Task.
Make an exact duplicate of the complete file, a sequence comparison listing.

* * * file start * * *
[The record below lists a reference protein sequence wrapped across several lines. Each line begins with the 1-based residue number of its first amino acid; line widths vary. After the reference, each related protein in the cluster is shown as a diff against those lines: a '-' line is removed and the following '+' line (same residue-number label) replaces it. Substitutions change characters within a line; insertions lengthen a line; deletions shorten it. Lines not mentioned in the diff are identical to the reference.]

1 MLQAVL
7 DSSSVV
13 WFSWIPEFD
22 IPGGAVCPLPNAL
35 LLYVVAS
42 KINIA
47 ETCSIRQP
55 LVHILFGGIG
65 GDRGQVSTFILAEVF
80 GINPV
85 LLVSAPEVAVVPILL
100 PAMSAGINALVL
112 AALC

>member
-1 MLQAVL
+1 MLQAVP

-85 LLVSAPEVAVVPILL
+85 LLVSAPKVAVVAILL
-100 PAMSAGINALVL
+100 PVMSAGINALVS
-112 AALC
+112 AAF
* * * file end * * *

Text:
[The record below lists a reference protein sequence wrapped across several lines. Each line begins with the 1-based residue number of its first amino acid; line widths vary. After the reference, each related protein in the cluster is shown as a diff against those lines: a '-' line is removed and the following '+' line (same residue-number label) replaces it. Substitutions change characters within a line; insertions lengthen a line; deletions shorten it. Lines not mentioned in the diff are identical to the reference.]

1 MLQAVL
7 DSSSVV
13 WFSWIPEFD
22 IPGGAVCPLPNAL
35 LLYVVAS
42 KINIA
47 ETCSIRQP
55 LVHILFGGIG
65 GDRGQVSTFILAEVF
80 GINPV
85 LLVSAPEVAVVPILL
100 PAMSAGINALVL
112 AALC

>member
-1 MLQAVL
+1 MLQAVP

-85 LLVSAPEVAVVPILL
+85 LLVSAPKVAVVAILL
-100 PAMSAGINALVL
+100 PVMSAGINALVS
-112 AALC
+112 AAF